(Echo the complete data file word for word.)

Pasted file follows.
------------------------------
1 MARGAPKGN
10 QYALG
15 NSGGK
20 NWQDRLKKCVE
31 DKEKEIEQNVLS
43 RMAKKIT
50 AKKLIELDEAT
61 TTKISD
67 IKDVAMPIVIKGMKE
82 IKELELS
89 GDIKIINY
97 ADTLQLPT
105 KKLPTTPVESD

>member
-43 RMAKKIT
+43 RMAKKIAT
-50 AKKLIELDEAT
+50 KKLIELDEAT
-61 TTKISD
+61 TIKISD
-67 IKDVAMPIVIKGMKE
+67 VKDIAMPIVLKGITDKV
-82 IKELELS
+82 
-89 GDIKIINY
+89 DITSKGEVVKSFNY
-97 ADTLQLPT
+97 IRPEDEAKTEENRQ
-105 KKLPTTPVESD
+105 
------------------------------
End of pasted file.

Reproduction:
1 MARGAPKGN
10 QYALG
15 NSGGK
20 NWQDRLKKCVE
31 DKEKEIEQNVLS
43 RMAKKIT
50 AKKLIELDEAT
61 TTKISD
67 IKDVAMPIVIKGMKE
82 IKELELS
89 GDIKIINY
97 ADTLQLPT
105 KKLPTTPVESD

>member
-43 RMAKKIT
+43 RMAKKIAT
-50 AKKLIELDEAT
+50 KKLIELDEAT
-61 TTKISD
+61 TIKISD
-67 IKDVAMPIVIKGMKE
+67 VKDIAMPIVLKGITDKV
-82 IKELELS
+82 
-89 GDIKIINY
+89 DITSKGEVVKSFNY
-97 ADTLQLPT
+97 IRPEDEAKTEENRQ
-105 KKLPTTPVESD
+105 